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Hazelwood mine fire - update from the Incident Controller
Incident Controller Bob Barry
As we enter the fifth week of this complex fire fight, we are continuing to make good progress in the Hazelwood open cut mine.
At 11.00am on Monday 10 March, we declared the status of the Hazelwood mine fire ‘controlled’ thanks to the excellent work carried out by all firefighters, interstate personnel, mine workers and supporting agencies. We define ‘controlled’ as: the time at which the complete perimeter of a fire is secured and no breakaway is expected.
My estimate at this point is that we have secured roughly 90 per cent of the batters and the task at hand is focussing on closing out all of the hot spots in the mine and securing all batters and the mine floor.
Our systematic approach to total fire suppression in the mine has again proven that it’s the right strategy for this fire fight. Our approach has included using a combination of aircraft, CAFS (foam) aerial pumpers, tankers, and thermal imaging cameras, which have achieved excellent results in reducing active fire in the mine.
Our number one priority continues to be the safety of our people and the community, including the local residents, mine workers and all our firefighters and staff. We have not wavered from this approach.
We are slowly reducing the levels of smoke impacting on the community which will, in time, see a respite from the harsh conditions.
We must give credit to our community engagement workers who have been developing targeted initiatives to help inform the public about this very unique incident. Both our Public Information Officers, and our Warnings and Advice staff, have worked extremely hard to help keep the community up-to-date with relevant and timely information so people can make informed decisions to better protect themselves.
We have worked closely with the EPA, Ambulance Victoria, Victoria Police, GDF Suez, Energy Brix, and the Department of Health, on a daily basis in the Incident Management Team environment. Their collective advice and support has been invaluable.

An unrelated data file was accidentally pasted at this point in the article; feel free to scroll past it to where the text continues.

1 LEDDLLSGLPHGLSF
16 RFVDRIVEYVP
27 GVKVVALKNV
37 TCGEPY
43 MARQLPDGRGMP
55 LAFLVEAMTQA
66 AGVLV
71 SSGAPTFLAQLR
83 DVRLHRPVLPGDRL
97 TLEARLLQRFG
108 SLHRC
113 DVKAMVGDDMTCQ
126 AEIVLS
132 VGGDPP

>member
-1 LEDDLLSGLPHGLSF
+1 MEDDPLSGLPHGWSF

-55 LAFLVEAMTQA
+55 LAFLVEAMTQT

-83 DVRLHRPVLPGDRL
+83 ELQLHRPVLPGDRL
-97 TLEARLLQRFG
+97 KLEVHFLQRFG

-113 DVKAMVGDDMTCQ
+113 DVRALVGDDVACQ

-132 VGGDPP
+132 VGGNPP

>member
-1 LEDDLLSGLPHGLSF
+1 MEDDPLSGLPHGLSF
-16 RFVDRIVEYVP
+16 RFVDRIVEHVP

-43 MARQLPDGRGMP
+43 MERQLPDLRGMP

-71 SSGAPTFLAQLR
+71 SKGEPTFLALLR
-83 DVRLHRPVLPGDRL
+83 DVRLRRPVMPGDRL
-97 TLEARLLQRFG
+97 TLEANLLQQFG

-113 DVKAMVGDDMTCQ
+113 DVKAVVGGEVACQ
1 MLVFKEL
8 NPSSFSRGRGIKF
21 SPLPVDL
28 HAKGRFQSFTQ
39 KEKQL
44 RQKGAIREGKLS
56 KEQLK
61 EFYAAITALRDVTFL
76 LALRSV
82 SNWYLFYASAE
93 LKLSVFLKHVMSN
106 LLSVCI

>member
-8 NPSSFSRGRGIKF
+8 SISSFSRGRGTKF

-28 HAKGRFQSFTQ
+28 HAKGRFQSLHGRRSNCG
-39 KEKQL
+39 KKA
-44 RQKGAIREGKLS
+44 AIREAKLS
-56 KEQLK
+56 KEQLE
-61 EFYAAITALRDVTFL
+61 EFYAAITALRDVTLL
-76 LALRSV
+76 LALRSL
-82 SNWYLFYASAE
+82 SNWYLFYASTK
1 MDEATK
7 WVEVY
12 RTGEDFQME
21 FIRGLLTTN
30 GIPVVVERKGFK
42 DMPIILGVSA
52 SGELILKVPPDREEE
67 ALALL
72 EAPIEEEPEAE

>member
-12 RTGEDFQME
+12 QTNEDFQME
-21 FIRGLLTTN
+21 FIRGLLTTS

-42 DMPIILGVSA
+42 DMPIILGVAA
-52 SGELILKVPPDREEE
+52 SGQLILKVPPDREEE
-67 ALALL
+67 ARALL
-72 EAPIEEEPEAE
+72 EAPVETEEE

We’ve also had the continued support from CFA’s Chief Officer Euan Ferguson and the deputies throughout this entire incident. They have provided strategic advice, encouragement and developed initiatives which have made our jobs that much easier. The Fire Services Commissioner Craig Lapsley has also had a continued presence at the Regional Incident Control Centre and his guidance and strategic direction has been instrumental.
Within the Incident Management Team, our mapping gurus have developed a new initiative of providing linear measurements and thermal imaging measurements of the mine in both 2D and 3D formats, which is providing us with the tools to effectively target hot spots in the batters and mine floor.
Our Incident Management Team continues to work as a successful unit and its work has been tireless. They have persevered under stress and duress at times, but they have continued to pull together for their third and fourth tours of duty.
Finally, I’d like to take this opportunity to personally thank my team, as well as all firefighters - both volunteer and staff from right across Australia - for their hard work which, at times has been arduous and challenging.
Again, we work as one.
Last Updated: 10 December 2015